logo
g Text Version
Beauty & Self
Books & Music
Career
Computers
Education
Family
Food & Wine
Health & Fitness
Hobbies & Crafts
Home & Garden
Money
News & Politics
Relationships
Religion & Spirituality
Sports
Travel & Culture
TV & Movies

dailyclick
Bored? Games!
Nutrition
Postcards
Take a Quiz
Rate My Photo

new
Painting
Heart Disease
Horror Literature
Dating
Hiking & Backpacking
SF/Fantasy Books
Healthy Foods


dailyclick
All times in EST

Full Schedule
g
g Unemployment Site

BellaOnline's Unemployment Editor

g

Education, Income, and Unemployment

Guest Author - Susan Joyce

PBS investment advisor and author Jonathan Pond says one of your best investments is in your career, and what he is really recommending is education. Education level is one of the major factors determining lifetime earnings because it impacts the available career options, job levels and salary, and even employment vs. unemployment.

Educational levels have been increasing throughout the 20th and into the 21st century. In 1940, only 25% of Amercans over 25 had a high school education or more, and only 5% had completed 4 or more years of college. By 2000, over 80% of Americans over 25 had completed high school (or more) and over 20% had completed 4 or more years of college. So, having a "higher education" (some college or better) has become less of a competitive advantage than it was in the past.

A high school diploma is now a minimum requirement for many jobs, as reflected in the data below. Clearly, the more education, the better the salary, and the smaller the likelihood of unemployment.

Education Impacts Employment and Income

A study by the US Census Bureau in 1999 shows the correlation between level of eduction and employment (vs. unemployment) and annual income. Professional degrees (medical doctors and lawyers, for example, both of which are technically doctorate degrees) have the highest payoffs in terms of both employment and income.

Full Time Employment       Education                    Annual Income

  83.6% w/full-time jobs       Professional degree               $109,600
  80.9% w/full-time jobs       Doctoral degree                      $89,400
  76.1% w/full-time jobs       Master's degree                      $62,300
  76.7% w/full-time jobs       Bachelor's degree                   $52,200
  74.9% w/full-time jobs       Associate's degree                  $38,200
  73.9% w/full-time jobs       Some college                          $36,800
  73.1% w/full-time jobs       High school graduate               $30,400
  65.3% w/full-time jobs       Not high school graduate:         $23,400

Education and Earnings Over a Lifetime
Multiplying this data over an average working life of 40 years, shows very impressive differences in lifetime earnings.

  Professional degree -        $4,384,000 in lifetime earnings
  Doctoral degree -             $3,576,000 in lifetime earnings
  Master's degree -             $2,492,000 in lifetime earnings
  Bachelor's degree -          $2,088,000 in lifetime earnings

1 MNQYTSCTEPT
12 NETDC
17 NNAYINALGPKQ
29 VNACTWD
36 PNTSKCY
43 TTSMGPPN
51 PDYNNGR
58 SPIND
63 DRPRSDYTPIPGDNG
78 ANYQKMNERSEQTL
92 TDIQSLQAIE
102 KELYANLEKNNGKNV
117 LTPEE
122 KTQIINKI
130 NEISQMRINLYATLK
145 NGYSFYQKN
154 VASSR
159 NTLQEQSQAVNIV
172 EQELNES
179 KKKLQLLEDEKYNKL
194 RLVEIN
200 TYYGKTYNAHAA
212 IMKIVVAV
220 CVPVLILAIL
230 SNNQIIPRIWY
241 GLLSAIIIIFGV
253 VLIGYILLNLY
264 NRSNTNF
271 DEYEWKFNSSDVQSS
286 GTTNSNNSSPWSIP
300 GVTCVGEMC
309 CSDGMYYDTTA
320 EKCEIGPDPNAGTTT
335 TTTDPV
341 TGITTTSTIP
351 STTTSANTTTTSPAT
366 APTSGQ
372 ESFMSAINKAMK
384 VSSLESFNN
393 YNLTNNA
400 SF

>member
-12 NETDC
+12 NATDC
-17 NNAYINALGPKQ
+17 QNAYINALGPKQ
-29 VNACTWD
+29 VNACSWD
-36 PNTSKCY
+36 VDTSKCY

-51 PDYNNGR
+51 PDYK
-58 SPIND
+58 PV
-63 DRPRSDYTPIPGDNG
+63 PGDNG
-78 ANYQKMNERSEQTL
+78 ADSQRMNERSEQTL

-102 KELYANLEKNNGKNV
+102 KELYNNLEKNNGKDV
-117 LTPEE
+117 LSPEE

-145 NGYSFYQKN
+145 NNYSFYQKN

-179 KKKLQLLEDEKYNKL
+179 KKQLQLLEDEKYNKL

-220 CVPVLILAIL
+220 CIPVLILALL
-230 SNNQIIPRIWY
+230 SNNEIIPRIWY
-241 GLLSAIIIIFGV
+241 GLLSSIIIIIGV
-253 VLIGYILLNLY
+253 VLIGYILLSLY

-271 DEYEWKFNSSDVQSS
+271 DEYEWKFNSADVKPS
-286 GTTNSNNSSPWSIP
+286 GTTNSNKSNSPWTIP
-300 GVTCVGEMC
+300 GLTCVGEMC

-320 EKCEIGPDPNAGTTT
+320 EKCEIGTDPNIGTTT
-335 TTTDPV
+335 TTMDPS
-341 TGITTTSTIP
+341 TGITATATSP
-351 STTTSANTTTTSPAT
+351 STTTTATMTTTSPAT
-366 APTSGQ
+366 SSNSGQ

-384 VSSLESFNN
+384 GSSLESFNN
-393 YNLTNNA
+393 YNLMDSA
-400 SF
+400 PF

Associate's degree -         $1,528,000 in lifetime earnings
  Some college -                  $1,472,000 in lifetime earnings
  High school graduate -      $1,216,000 in lifetime earnings
  Not high school graduate - $936,000 in lifetime earnings

The average person with a Master's degree earns twice as much over a lifetime as the average person with a high school diploma ($2,492,000 vs. $1,216,000). Assuming that education costs $25,000/year and a Master's degree takes 2 years to earn, that additional $1,277,000 in income cost $150,000. No surprise - Jonathan is right - that's a VERY good investment!

Bottom Line

These are not hard and fast rules about what will absolutely happen. This is just data with my analysis. It should be correct, on average. You could be, or know, many people who are exceptions. Education is only one (very important!) predictor of employability and income earning ability.
Add Education%2C+Income%2C+and+Unemployment to Twitter Add Education%2C+Income%2C+and+Unemployment to Facebook Add Education%2C+Income%2C+and+Unemployment to MySpace Add Education%2C+Income%2C+and+Unemployment to Del.icio.us Digg Education%2C+Income%2C+and+Unemployment Add Education%2C+Income%2C+and+Unemployment to Yahoo My Web Add Education%2C+Income%2C+and+Unemployment to Google Bookmarks Add Education%2C+Income%2C+and+Unemployment to Stumbleupon Add Education%2C+Income%2C+and+Unemployment to Reddit




Career Coaching
RSS
Related Articles
Editor's Picks Articles
Top Ten Articles
Previous Features
Site Map


For FREE email updates, subscribe to the Unemployment Newsletter


Past Issues


print
Printer Friendly
bookmark
Bookmark
tell friend
Tell a Friend
forum
Forum
email
Email Editor


Content copyright © 2013 by Susan Joyce. All rights reserved.
This content was written by Susan Joyce. If you wish to use this content in any manner, you need written permission. Contact Corlia Logsdon for details.

g


g features
Becoming an Entrepreneur while Unemployed

Warning Signs of a Bad Workplace

Television on the Cheap

Archives | Site Map

forum
Forum
email
Contact

Past Issues
memberscenter


vote
Poetry
Daily
Weekly
Monthly
Less than Monthly



BellaOnline on Facebook
g


| About BellaOnline | Privacy Policy | Advertising | Become an Editor |
Website copyright © 2013 Minerva WebWorks LLC. All rights reserved.


BellaOnline Editor